Microprocessors from both Intel and AMD are carrying a security vulnerability not unlike the Spectre/Meltdown flaws that rocked the entire computer industry a few years ago, researchers are saying.
Two researchers from ETH Zurich, one doctoral student Johannes Wikner, and one professor for computer security, Kaveh Razavi, said that the discovered flaw allows abusers access to kernel memory, and given the nature of the flaw, fixing it also means slowing the chips down.
The flaw is dubbed Retbleed, and revolves around the chips’ speculative calculations. “When computers execute special calculation steps to compute faster, they leave traces that hackers could abuse,” the researchers said.
Exploiting the flaw
These traces can be exploited, the researchers further found, giving threat actors unauthorized access to any information in the target endpoint (opens in new tab), which includes encryption keys, passwords, and other secrets.
The flaw is particularly risky in cloud environments, the researchers further said, where multiple companies share the same systems. In other words, one vulnerability could expose the secrets of multiple companies.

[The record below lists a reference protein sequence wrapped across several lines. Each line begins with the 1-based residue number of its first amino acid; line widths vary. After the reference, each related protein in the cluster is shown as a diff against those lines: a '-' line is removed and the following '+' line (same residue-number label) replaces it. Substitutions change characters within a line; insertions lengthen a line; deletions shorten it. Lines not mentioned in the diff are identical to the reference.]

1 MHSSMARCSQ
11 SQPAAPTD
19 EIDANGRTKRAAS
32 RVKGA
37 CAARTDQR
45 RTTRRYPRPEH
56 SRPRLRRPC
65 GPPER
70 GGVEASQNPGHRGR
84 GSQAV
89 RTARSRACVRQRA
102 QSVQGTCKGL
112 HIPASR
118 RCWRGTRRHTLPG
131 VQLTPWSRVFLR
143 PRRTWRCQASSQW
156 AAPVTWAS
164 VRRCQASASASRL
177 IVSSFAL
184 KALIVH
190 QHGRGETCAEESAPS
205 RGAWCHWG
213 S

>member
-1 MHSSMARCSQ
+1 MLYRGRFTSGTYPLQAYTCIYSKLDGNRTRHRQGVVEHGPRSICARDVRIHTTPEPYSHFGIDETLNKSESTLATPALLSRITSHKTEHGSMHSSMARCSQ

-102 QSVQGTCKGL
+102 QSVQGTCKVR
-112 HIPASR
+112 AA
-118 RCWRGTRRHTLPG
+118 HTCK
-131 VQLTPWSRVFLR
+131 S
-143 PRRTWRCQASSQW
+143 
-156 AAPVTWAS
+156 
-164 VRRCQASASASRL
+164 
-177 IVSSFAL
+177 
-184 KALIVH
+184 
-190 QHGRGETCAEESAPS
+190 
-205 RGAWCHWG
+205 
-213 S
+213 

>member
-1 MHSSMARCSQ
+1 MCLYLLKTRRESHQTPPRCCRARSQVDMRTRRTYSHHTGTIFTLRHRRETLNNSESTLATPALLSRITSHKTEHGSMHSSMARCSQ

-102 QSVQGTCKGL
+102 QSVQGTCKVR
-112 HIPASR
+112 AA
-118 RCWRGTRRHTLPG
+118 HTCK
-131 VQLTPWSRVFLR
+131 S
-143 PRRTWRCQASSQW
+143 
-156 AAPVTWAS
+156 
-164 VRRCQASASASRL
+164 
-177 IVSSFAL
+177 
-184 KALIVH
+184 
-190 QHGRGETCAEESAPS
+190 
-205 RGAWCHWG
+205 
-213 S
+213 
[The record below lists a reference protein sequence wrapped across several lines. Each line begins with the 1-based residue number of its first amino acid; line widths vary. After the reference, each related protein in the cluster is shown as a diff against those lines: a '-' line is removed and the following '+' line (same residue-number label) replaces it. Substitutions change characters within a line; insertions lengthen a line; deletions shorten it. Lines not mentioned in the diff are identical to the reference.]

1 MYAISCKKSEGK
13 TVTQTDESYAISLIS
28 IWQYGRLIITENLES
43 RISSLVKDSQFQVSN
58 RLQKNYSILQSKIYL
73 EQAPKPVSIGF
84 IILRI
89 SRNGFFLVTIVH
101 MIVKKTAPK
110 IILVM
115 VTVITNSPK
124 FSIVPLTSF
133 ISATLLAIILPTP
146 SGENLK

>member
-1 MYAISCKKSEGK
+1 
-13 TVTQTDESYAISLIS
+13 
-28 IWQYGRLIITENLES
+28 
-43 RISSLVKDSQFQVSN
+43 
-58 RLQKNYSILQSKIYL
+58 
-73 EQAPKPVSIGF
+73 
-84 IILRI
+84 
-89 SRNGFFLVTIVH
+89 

The National Center for Cyber Security in Bern, Switzerland considers the vulnerability serious because the affected processors are in use worldwide, the researchers sad.
“We have shown that with speculative execution, a particularly large number of return statements are vulnerable and can be hijacked,” says Wikner. In principle, “Retbleed” works like variant 2 of “Spectre” and affects Intel and AMD microprocessors.
“Since the mitigation measures taken so far did not take the return instructions into account, most existing microprocessor computer systems are vulnerable to ‘Retbleed’,” Razavi adds. “However, it takes some computer expertise to gain memory access and steal information,” Wikner says.
The silver lining is that while older chips may be more vulnerable, newer architecture makes pulling these attacks off somewhat difficult. Still, fixing the issue means impacting the performance of the devices.
“Retbleed’s patch overhead is going to between 13 percent and 39 percent,” the two researchers said. “Mitigating Phantom JMPs has 106 percent overhead (ie, 2 times slower).”
Retbleed is being tracked as CVE-2022-29900 for AMD, and CVE-2022-29901 and CVE-2022-28693 for Intel. CVE-2022-23816 and CVE-2022-23825 have also been designated to Retbleed on AMD.
In a statement shared with TechRadar Pro, Intel said: “Intel worked with our industry mitigation partners, the Linux community and VMM vendors to make mitigations available to customers. Windows systems are not affected as they already have these mitigations by default.”